Caught on the fly

Pullman porters gave whites a fleeting glimpse into another world

August 08, 2004|By Larry Tye

IT WAS THE only baseball they had. And now it was gone.

It was the only ball because in the Freeport, Maine, of 1918, where boys gathered every afternoon between school-out and chore-time, the town could not afford uniforms, bats, or even a ball. Not with fuel shortages, food rationing and a flu epidemic infecting the nation.

The spare change the boys could pull together totaled one baseball. One. But one ball was enough, because Freeport was a baseball town. Boys joined the team as soon as they were big enough to grip a bat. They played on the empty lot between the high school and town hall, using old sweat shirts as bases. If a batter connected hard enough to knock off the cover, the men at Dave Longway's garage stuck it back with friction tape. During the frozen winter, the boys painted their baseball yellow to see it in the snow.

Then on a lazy afternoon near the start of summer, the ball was lost. It sailed off Hank Soule's bat over second base, cresting over the iron railroad tracks that ran through the outfield, descending like a rocket on a brilliant harvest night.

Then it landed, thwap, right in the open palm of a Pullman porter on the Halifax, Nova Scotia-bound sleeping car. The porter was no more prepared to catch a ball than the boys were to lose theirs. But there it was, floating through the open vestibule of his parlor car, and he raised his open hand, instinctively, like any good American boy would. And for a moment he was as stunned as they.

It all seemed like a dream as the boys reflected back. The old Maine Central work train motoring ahead just 50 feet behind second base, an empty Pullman sleeper in tow. The porter waving with his free hand, clasping the ball with his other. The boys were mesmerized.

Then they were enraged - that the porter had kept their only baseball, and there would be no more games 'til they could scrabble together enough dimes to buy another.

Perry Taylor wrote a letter to the president of the Maine Central. The other boys added their names. Who was that porter, they asked, and could he bring them back their ball, please? Then they pooled their coins and bought a brand new hardball at the sporting goods counter of L. L. & G. C. Bean, the local department store that would make their town a destination.

By the time the sleeper came through again two weeks later, the boys had almost forgotten about their ordeal. The same porter was deadheading with the empty car, and he waved from the vestibule. Then he tossed them a new ball clean of everything except some scribbling.

The boys gathered around to read what they could see were signatures. There was Deacon Scott, the Boston Red Sox's sure-handed shortstop. Catcher Wally Schang, who during the off-season sewed covers on Pullman mattresses. And George Herman Ruth, the "Babe," who carried that 1918 Red Sox team to a world championship. It would be Mr. Ruth's next-to-the-last year in Boston and Boston's last World Series title in that still-young century, making it the stuff of legends and curses.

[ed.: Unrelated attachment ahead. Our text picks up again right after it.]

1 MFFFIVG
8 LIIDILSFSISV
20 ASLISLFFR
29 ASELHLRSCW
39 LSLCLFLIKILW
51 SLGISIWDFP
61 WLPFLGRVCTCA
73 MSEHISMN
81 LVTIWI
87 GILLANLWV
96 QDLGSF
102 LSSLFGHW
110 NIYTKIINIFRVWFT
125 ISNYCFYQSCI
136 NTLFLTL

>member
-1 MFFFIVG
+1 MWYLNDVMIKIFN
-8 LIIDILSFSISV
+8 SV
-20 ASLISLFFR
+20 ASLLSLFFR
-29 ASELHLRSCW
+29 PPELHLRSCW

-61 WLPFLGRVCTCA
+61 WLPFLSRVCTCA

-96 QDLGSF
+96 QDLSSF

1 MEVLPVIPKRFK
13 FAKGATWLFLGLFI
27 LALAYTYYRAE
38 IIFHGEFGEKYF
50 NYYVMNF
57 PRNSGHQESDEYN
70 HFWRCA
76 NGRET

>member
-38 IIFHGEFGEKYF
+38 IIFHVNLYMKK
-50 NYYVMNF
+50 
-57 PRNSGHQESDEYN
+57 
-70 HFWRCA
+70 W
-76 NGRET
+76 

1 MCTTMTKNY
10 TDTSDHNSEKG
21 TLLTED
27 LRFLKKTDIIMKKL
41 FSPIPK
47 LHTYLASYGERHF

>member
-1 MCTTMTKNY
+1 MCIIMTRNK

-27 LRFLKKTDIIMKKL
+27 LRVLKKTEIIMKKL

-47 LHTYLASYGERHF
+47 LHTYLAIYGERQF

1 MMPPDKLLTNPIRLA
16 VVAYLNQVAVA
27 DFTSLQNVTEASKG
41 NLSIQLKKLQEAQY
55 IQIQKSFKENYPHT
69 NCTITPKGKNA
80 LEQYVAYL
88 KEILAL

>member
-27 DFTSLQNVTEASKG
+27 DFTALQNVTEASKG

"It had the autographs of all the first-string players," John Gould, who was 10 at the time and had just moved to Freeport, remembered 80 years later. "It was put in a small wood box with cotton batting, and the last I knew, Perry Taylor was its custodian."

And there were more baseballs, one nearly every time that porter passed through. Some were autographed, others clean. Enough, in the end, to fill a bushel basket. "After that," Mr. Gould added, "we had all the baseballs we wanted."

They also had their only encounter ever with a black man.

Everyone was white those days in Freeport, and most of Maine. No one knew the name of the porter who brought them the baseballs, where he lived, or whether he had boys of his own. No one thought to ask. They were uncertain whether it had been his plan all along to return a signed baseball, or if that came in response to their letter. Most believed the former, especially when the balls kept coming.

To those boys, a black man was a Pullman porter, and their Pullman porter was magical. "This began an association with the only black man our town knew anything about in those days," concluded Mr. Gould, historian, author and, until his recent death, the dean of the Maine press corps.

And so it was for whites across America from the late 19th century through the middle of the 20th. The Pullman porter was the only black man many of them ever saw. To some he embodied subservience and obsequiousness. To others, dignity and mystery. Whatever their notion of him, it almost always was shrouded in mystery and born of ignorance. He remained a dark silhouette passing by at 50 miles an hour, the way he did through the Freeport outfield.

And so it remains today. The Pullman Co. died nearly 40 years ago; the few surviving porters are in their 90s. But to much of white America, the black man remains as much of an enigma as he was in Freeport in 1918.

There have been gains in narrowing the understanding gap between the races, but neighborhoods and schools are slipping back into segregation, and the easy familiarity imagined by Pullman porters like the one on the Maine Central run still is elusive.

Larry Tye is the author of Rising from the Rails: Pullman Porters and the Making of the Black Middle Class.

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